They seemed friendly, and tried to motivate me by telling me that I was doing great, that I’d rise up the ranks really fast. But soon I found out that this wasn’t the case. People would yell at me constantly; I was too slow as a picker, and the conveyor belts moved way too fast. We needed to get 60,000 packages picked and sorted in a day, and while I could keep up for the first few hours, the safety boots became heavy and painful.
Sometimes they’d expect you to stay for an extra hour or two, to help the day shift, and extra money sounds fair. But when I physically couldn’t walk any more, and my managers would ask me what’s wrong, I had pretend that nothing was wrong, that my feet just hurt. I didn’t want them to make me badge out; I was getting worried about getting fired. If couldn’t find a new job, I’d get deported.
I didn’t want to go. Life in Berlin is hard, but my relationship with my mother has been improving, back to normal, I think, and I’m happy about that. I had a small group of friends in Serbia but there’s only one friend that I truly miss; though I wish I could see him again, we keep in touch online. And Berlin is the capital of Germany, with a lot of things to see, like Checkpoint Charlie, or the Brandenburg gate, you can buy and try out almost anything you can imagine. Money isn’t everything.
My second week at Amazon, they started a new method for picking and sorting, assigning several people to three sections. For example, I’d work on Area B and pick up boxes with numbers from 10 to 16, and a sorter would work near me and only pick up those packages, scan the barcodes, and then sort each into its appropriate bag. But it was madness. By the time I’d scan one package, so many would have passed me by on the conveyor that I’d have to run to catch them.
Oh, and that rule about not carrying boxes alone if they’re over 15 kilograms? Not so much. I had to carry boxes up to thirty kilos sometimes, on my own.
The new method required them to bring more people to just help us; I literally couldn’t put any more boxes on the shelves, and there were so many coming that I couldn’t scan them fast enough. In the end, I collapsed from exhaustion and knee pain, so I told my manager I needed to badge out, that I physically couldn’t take it any longer, and went home and went to sleep.
When I came back, they had put an end to the new method; it wasn’t going well, and all of my coworkers were angry. They assigned me to work as a “DJ”, who sorts the packages into their respective sections so the pickers have an easier job. At this point I got sick with the flu, so much so that I had to run to the bathroom and vomit. I spent twenty minutes in the bathroom until a Syrian coworker found me. He asked me if was sick, in German, and I replied that I was; I think then he explained that I should go tell the managers and take a sick-day off. Then he left to call the Manager. I’m so glad he came; I was just balancing myself on the sink, rinsing my face with water, I was so dizzy.
When the manager came, I explained that I was feeling really sick and that I couldn’t stand anymore. After I spent my entire break in the bathroom, I was showing no signs of improving so they sent me to another manager; I told him that I had vomited and still didn’t feel good, after 30 minutes, but he just looked at me with pure aggression. I should have left before the break, he snapped; I was confused because another manager told me to stay through the break. He just looked annoyed and badged me out.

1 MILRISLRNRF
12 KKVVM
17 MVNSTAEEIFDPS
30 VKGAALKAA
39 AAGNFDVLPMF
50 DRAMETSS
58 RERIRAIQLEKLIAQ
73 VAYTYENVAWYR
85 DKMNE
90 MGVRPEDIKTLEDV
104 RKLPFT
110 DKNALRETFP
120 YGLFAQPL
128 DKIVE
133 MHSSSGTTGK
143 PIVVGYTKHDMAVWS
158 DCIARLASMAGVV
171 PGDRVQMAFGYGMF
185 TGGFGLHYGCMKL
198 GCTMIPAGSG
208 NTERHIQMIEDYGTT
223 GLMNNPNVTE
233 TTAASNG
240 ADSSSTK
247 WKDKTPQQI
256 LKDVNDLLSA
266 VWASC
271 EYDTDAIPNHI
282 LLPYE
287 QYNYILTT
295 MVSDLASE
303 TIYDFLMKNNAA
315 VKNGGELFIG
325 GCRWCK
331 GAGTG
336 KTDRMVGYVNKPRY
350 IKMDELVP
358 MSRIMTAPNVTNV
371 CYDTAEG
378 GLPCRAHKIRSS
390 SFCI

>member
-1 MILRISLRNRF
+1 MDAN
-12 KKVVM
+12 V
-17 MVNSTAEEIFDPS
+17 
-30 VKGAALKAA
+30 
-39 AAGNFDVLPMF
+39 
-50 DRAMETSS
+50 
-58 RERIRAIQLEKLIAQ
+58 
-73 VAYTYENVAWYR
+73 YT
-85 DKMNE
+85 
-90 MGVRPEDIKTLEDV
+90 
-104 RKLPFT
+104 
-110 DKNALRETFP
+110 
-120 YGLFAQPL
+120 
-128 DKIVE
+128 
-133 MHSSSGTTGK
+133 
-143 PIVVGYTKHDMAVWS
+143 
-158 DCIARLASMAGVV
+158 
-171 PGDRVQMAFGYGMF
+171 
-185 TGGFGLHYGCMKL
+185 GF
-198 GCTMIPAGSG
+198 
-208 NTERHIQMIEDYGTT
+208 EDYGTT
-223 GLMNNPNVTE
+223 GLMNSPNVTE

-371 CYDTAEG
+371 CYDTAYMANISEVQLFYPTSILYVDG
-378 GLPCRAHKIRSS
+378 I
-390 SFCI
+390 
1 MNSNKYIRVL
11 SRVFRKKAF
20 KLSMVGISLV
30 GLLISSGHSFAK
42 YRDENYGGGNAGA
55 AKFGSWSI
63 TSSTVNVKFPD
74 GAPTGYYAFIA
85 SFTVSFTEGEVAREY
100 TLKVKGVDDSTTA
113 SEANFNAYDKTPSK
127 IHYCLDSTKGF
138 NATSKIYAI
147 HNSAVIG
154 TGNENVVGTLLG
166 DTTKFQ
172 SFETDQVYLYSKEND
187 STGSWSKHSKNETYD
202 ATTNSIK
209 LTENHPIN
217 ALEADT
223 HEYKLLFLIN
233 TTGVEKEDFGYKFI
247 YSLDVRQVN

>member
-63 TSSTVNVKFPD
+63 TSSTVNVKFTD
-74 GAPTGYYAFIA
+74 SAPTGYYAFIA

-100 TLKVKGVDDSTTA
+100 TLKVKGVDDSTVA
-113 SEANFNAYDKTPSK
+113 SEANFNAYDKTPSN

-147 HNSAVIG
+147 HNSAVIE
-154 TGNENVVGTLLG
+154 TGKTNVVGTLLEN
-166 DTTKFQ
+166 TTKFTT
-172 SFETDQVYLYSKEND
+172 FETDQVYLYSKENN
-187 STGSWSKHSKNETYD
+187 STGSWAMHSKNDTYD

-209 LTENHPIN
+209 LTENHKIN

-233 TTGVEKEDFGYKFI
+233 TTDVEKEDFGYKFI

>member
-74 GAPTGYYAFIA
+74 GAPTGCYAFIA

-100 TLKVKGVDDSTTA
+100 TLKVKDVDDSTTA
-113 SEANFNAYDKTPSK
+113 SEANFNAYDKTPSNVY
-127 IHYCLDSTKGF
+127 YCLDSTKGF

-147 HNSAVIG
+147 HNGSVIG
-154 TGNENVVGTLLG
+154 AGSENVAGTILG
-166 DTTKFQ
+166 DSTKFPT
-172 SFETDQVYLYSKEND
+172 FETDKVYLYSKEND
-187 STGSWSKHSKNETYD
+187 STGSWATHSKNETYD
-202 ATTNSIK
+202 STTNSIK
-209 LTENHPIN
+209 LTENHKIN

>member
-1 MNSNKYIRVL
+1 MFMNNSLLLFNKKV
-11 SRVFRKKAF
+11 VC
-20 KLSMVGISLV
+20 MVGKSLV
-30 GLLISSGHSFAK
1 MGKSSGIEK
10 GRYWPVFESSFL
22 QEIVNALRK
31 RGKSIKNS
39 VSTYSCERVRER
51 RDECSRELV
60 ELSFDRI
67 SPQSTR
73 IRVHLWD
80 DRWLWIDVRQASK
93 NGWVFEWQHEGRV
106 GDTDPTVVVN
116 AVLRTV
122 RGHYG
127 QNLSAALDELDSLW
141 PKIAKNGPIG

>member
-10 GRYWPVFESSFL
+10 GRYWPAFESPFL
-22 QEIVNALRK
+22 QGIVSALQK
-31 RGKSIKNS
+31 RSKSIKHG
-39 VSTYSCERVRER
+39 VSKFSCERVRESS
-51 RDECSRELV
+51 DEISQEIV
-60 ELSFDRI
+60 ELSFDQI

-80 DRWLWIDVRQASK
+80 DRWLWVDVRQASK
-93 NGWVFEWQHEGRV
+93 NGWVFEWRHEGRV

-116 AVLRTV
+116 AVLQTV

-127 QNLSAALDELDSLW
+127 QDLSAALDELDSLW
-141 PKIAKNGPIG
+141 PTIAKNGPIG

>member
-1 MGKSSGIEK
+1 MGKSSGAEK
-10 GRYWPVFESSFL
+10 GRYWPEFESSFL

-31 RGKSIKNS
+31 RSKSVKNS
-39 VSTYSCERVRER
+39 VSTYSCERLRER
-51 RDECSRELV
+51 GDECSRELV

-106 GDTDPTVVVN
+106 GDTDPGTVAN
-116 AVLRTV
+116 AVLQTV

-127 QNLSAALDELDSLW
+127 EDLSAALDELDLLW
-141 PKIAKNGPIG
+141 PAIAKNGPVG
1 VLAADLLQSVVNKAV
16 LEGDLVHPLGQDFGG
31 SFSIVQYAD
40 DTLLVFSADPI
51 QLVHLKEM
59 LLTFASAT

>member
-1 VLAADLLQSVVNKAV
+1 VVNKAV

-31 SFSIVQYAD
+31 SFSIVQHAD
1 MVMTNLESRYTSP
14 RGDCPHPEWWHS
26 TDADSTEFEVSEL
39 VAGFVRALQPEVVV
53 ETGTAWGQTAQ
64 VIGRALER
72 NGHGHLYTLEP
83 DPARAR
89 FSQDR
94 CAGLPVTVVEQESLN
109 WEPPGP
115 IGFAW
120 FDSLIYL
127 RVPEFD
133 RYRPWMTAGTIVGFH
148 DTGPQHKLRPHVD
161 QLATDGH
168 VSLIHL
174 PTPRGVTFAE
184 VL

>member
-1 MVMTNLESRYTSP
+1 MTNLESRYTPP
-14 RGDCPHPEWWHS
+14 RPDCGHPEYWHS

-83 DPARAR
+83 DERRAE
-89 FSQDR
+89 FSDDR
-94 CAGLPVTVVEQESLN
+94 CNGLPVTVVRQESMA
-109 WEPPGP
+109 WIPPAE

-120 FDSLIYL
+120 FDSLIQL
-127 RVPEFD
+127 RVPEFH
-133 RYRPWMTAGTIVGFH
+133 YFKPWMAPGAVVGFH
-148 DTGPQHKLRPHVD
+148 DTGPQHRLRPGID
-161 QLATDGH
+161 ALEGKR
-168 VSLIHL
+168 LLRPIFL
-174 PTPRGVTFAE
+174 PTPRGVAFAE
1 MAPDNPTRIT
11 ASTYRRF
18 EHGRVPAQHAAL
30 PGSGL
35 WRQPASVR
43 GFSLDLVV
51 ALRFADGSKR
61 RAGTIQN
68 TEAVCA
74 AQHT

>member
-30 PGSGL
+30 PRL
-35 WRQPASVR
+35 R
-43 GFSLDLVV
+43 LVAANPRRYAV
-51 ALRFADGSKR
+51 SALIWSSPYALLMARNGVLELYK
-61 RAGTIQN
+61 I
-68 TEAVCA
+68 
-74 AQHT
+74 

When I asked him if I could switch to the day shift, since it’s only four hours, the answer was not what I expected: “I doubt it,” he said. “Your performance is horrible and you get sick too often. No offence, but I don’t see you as a long-term Amazon employee. Go home and get your Krankmeldung from the doctor.”
I went back home, very shook up. When I woke up again, I found that my boss had sent me a message to stay home for the day, and I thanked him. He seemed like genuinely nice person, and so I went to my doctor, who gave me ten days off, I sent the Krankmeldung to my Boss, apologizing for the inconvenience. I felt bad about the entire situation.
Today I got a phone call from the company, telling me that I’ve been fired. Apparently my boss gave me the free day because he didn’t want me to get the Krankmeldung and receive payment for not working.
I think Amazon is aware of how they treat their workers. When I read the names of my coworkers, there was only one German that wasn’t a manager. Most were African—mostly Eritrean—but there were a lot of Syrians too, along with the occasional Pole, Iranian, and Turk. Then there was me, and a single German who seemed like he couldn’t take the job either. Most could speak English, and when I asked why they were working at Amazon, they told me the same thing: Aufenthalt. My best friend at work was from Chad, and he complained about back pains every day, blaming the horrible safety boots they issued to us. When they changed our work plans, I remember him telling me that slavery is still real.
Now here I am, unemployed, with three months to find a job. I don’t know what to do. I feel incompetent and a failure, and this entire experience has broken me. I’ll be deported unless I get lucky.
Popula is 100% ad-free, reader-supported journalism accountable only to you. Every dollar of your subscription goes straight to our work. Thank you for supporting Popula.